Therapeutic potential of spinal GLP-1 receptor signaling

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Abstract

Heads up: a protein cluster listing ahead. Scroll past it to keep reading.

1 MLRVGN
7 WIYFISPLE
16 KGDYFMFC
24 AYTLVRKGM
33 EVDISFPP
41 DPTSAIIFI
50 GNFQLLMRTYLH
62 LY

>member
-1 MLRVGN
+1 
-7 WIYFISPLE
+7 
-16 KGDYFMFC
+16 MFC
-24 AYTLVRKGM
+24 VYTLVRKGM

GLP-1 signaling pathway has been well studied for its role in regulating glucose homeostasis, as well as its beneficial effects in energy and nutrient metabolism. A number of drugs based on GLP-1 have been used to treat type 2 diabetes mellitus. GLP-1R is expressed in multiple organs and numerous experimental studies have demonstrated that GLP-1 signaling pathway exhibits pro-survival functions in various disorders. In the central nervous system, stimulation of GLP-1R produces neuroprotective effects in specific neurodegenerative disorders, such as Alzheimer's disease and Parkinson's disease. The preproglucagon neurons located in the brainstem can also produce GLP-1. GLP-1 analogs have a long-acting effect and are able to pass the blood-brain barrier, which probably extends the therapeutic efficacy of GLP-1R activation. Neurodegenerative or traumatic conditions can damage the spinal cord and result in motor and sensory dysfunction. Evidence supports that GLP-1R activation in the spinal cord possesses beneficial effects and significant therapeutic potential. Herein, we review studies that have focused on GLP-1 and the spinal cord, and summarize the expression of GLP-1R and the innervation of PPG neurons in the spinal cord, as well as the potential therapeutic benefits of GLP-1R activation.

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